The Age of Rage: Why are People are So Angry?

According to a 2018 Guardian article, we are living in an ‘age of rage’. Such anger is often framed as having an ideological or political bend or etiology (e.g. Trump, Biden, Covid). Another article The West needs to grow up argues that infantilism is to blame for society’s problems. Jonathan Haidt makes similar arguments that colleges are coddling or protecting students from ‘harmful ideas,’ and as adults, after graduating, this coddling manifests as hostile intolerance of opposing views, or more tangible outcomes like the defacement of art out of protest. Or on the other extreme, the ‘Karen‘ caricature, which has become a cultural phenomenon in its own right.

This is backed by quantifiable data, too. Surveys of Americans’ average satisfaction across seven dimensions of society are at multi-decade lows, especially nosediving after Covid:

And from CNN in 2022, “American happiness hits record lows.” Or from Gallup in 2024, “The percentage of Americans ‘very’ satisfied with lives near record low”:

A Gallup survey released Thursday found that 47 percent of Americans consider themselves “very satisfied” with their lives — only the third time since 2002 that less than half of Americans reported high satisfaction. This 2024 percentage is just 1 percentage point higher than the 2011 record low, when 46 percent of Americans said they were very satisfied with their personal lives.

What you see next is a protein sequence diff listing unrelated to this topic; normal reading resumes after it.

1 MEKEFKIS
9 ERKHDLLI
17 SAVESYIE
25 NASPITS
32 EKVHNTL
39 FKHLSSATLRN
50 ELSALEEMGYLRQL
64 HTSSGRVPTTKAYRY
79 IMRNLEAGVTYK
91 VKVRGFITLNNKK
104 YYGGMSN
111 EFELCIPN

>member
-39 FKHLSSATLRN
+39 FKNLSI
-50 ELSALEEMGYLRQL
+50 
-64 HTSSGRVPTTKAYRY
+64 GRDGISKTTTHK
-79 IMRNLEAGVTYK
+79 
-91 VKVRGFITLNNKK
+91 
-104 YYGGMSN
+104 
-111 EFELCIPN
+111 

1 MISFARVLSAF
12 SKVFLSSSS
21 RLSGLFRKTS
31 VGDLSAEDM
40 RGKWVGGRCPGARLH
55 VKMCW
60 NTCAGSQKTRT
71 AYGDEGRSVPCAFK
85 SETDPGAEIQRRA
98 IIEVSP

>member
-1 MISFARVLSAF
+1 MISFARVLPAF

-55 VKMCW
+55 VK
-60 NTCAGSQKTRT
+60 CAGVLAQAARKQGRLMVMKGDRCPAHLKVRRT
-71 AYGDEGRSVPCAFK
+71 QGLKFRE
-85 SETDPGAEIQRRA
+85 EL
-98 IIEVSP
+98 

The problem is part economic and psychological. In the latter, consider the type of content that goes viral, which is of a moralizing or lecturing tone, like ‘stop being lazy/poor’, ‘rise and grind’, or ‘kids these days…’. These videos are extremely popular and often show up in user’s YouTube recommendations, and likely have some affect on discourse by reducing empathy. Or feelings of inadequacy if you’re not a multi-millionaire by your early 30s. In contrast, 10-15 or so years ago, before everything was viewed through a red or blue lens, viral content was more of a whimsical (like cat videos) or introspective nature, such as David Foster Wallace’s 2005 Kenyon College commencement speech “This is Water”, Steve Jobs’ 2005 Stanford University commencement address, or Randy Pausch’s “The Last Lecture” in 2007. Such videos are more about how to live a better life, not about putting a wedge between some imagined group against another group or categorizing people into winners or losers.